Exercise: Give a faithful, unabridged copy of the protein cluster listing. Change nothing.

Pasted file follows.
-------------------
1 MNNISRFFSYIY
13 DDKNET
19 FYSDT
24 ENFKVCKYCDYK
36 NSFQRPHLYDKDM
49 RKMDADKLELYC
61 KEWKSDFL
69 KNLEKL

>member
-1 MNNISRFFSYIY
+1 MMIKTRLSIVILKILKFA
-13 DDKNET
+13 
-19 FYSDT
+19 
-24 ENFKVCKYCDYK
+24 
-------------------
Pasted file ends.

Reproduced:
1 MNNISRFFSYIY
13 DDKNET
19 FYSDT
24 ENFKVCKYCDYK
36 NSFQRPHLYDKDM
49 RKMDADKLELYC
61 KEWKSDFL
69 KNLEKL

>member
-1 MNNISRFFSYIY
+1 MMIKTRLSIVILKILKFA
-13 DDKNET
+13 
-19 FYSDT
+19 
-24 ENFKVCKYCDYK
+24 